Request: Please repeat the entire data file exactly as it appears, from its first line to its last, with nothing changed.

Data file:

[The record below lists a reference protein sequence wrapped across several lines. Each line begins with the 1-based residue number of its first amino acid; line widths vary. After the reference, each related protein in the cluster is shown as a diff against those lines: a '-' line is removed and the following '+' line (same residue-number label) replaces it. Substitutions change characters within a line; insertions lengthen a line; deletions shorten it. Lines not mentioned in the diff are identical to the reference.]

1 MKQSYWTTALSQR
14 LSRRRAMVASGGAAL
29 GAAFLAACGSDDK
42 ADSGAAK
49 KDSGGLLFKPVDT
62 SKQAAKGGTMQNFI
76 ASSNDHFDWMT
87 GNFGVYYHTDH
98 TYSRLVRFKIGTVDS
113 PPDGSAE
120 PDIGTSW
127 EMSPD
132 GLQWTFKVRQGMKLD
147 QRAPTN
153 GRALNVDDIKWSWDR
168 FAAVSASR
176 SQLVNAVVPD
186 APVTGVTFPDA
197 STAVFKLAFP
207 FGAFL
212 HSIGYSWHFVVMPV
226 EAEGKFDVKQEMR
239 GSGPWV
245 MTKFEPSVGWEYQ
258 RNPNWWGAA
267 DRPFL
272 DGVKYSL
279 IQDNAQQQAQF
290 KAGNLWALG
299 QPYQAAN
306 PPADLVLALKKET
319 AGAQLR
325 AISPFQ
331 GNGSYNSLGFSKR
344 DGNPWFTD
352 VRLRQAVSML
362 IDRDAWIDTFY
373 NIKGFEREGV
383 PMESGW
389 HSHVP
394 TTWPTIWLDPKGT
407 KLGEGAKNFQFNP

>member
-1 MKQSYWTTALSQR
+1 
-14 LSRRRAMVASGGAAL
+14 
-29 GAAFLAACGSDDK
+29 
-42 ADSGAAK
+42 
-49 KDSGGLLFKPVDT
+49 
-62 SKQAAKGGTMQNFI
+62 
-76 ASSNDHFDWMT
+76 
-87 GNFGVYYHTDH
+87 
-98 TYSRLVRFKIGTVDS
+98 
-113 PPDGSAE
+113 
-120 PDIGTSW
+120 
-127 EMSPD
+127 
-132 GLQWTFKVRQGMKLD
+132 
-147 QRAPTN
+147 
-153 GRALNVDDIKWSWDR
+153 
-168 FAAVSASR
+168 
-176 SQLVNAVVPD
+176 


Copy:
[The record below lists a reference protein sequence wrapped across several lines. Each line begins with the 1-based residue number of its first amino acid; line widths vary. After the reference, each related protein in the cluster is shown as a diff against those lines: a '-' line is removed and the following '+' line (same residue-number label) replaces it. Substitutions change characters within a line; insertions lengthen a line; deletions shorten it. Lines not mentioned in the diff are identical to the reference.]

1 MKQSYWTTALSQR
14 LSRRRAMVASGGAAL
29 GAAFLAACGSDDK
42 ADSGAAK
49 KDSGGLLFKPVDT
62 SKQAAKGGTMQNFI
76 ASSNDHFDWMT
87 GNFGVYYHTDH
98 TYSRLVRFKIGTVDS
113 PPDGSAE
120 PDIGTSW
127 EMSPD
132 GLQWTFKVRQGMKLD
147 QRAPTN
153 GRALNVDDIKWSWDR
168 FAAVSASR
176 SQLVNAVVPD
186 APVTGVTFPDA
197 STAVFKLAFP
207 FGAFL
212 HSIGYSWHFVVMPV
226 EAEGKFDVKQEMR
239 GSGPWV
245 MTKFEPSVGWEYQ
258 RNPNWWGAA
267 DRPFL
272 DGVKYSL
279 IQDNAQQQAQF
290 KAGNLWALG
299 QPYQAAN
306 PPADLVLALKKET
319 AGAQLR
325 AISPFQ
331 GNGSYNSLGFSKR
344 DGNPWFTD
352 VRLRQAVSML
362 IDRDAWIDTFY
373 NIKGFEREGV
383 PMESGW
389 HSHVP
394 TTWPTIWLDPKGT
407 KLGEGAKNFQFNP

>member
-1 MKQSYWTTALSQR
+1 
-14 LSRRRAMVASGGAAL
+14 
-29 GAAFLAACGSDDK
+29 
-42 ADSGAAK
+42 
-49 KDSGGLLFKPVDT
+49 
-62 SKQAAKGGTMQNFI
+62 
-76 ASSNDHFDWMT
+76 
-87 GNFGVYYHTDH
+87 
-98 TYSRLVRFKIGTVDS
+98 
-113 PPDGSAE
+113 
-120 PDIGTSW
+120 
-127 EMSPD
+127 
-132 GLQWTFKVRQGMKLD
+132 
-147 QRAPTN
+147 
-153 GRALNVDDIKWSWDR
+153 
-168 FAAVSASR
+168 
-176 SQLVNAVVPD
+176 